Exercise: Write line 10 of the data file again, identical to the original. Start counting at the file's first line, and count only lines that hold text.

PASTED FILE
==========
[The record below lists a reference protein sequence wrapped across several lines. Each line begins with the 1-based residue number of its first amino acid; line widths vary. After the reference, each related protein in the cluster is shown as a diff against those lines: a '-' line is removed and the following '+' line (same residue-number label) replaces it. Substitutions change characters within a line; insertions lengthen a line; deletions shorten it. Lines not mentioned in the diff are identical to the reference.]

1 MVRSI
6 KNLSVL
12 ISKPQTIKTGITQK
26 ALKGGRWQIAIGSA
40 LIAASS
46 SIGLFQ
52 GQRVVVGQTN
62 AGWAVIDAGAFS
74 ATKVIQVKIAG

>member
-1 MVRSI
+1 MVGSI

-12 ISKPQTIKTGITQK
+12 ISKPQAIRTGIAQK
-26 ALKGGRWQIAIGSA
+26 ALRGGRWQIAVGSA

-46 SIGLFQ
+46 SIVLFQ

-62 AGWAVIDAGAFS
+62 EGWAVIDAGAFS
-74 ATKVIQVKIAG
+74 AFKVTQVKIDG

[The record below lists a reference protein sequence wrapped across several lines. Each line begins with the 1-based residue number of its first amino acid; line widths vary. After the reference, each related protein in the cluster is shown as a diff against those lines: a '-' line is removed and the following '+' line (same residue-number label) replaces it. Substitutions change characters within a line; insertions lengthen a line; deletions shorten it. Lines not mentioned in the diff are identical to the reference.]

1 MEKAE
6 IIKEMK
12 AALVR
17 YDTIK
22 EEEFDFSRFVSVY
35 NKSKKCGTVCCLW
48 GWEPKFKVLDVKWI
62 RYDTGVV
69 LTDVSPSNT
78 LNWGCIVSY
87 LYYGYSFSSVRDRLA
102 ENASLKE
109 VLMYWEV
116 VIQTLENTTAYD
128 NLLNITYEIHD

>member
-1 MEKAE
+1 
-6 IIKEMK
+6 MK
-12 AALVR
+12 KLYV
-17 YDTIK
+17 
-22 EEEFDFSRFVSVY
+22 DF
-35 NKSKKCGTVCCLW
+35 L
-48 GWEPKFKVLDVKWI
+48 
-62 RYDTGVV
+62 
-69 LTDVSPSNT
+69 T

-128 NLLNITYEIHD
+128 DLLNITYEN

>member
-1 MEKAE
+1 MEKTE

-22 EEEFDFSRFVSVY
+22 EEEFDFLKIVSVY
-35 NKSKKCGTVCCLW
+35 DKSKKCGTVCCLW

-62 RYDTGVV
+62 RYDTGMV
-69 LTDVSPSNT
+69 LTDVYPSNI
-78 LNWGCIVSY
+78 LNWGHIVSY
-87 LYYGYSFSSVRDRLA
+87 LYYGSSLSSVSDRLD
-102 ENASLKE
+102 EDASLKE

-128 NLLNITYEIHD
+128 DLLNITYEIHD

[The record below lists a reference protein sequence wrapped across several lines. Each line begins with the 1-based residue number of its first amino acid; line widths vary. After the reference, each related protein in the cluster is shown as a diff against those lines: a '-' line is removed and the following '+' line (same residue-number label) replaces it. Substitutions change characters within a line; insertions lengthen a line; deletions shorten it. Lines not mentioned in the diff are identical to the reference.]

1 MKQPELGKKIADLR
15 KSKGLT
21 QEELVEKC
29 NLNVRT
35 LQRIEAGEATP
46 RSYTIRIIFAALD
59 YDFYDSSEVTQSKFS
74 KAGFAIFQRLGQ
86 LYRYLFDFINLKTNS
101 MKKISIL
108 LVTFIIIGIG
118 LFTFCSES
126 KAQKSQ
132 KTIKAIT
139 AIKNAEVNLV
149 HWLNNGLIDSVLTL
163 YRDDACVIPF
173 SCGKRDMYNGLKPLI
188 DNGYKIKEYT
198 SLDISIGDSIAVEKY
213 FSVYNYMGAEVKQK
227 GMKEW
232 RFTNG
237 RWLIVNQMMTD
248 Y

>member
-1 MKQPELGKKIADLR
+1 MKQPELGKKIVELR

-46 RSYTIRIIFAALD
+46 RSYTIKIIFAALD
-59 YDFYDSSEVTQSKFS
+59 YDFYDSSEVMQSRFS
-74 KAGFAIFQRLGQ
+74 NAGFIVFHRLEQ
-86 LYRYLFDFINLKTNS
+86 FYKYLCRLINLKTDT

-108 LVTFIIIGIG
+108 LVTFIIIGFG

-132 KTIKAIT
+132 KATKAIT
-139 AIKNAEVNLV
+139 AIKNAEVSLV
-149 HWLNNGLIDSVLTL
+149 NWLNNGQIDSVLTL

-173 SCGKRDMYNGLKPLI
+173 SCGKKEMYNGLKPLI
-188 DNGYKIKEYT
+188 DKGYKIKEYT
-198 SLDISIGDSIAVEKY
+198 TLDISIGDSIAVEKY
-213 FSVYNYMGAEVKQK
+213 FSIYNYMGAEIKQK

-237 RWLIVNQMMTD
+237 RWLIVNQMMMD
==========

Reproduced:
74 ATKVIQVKIAG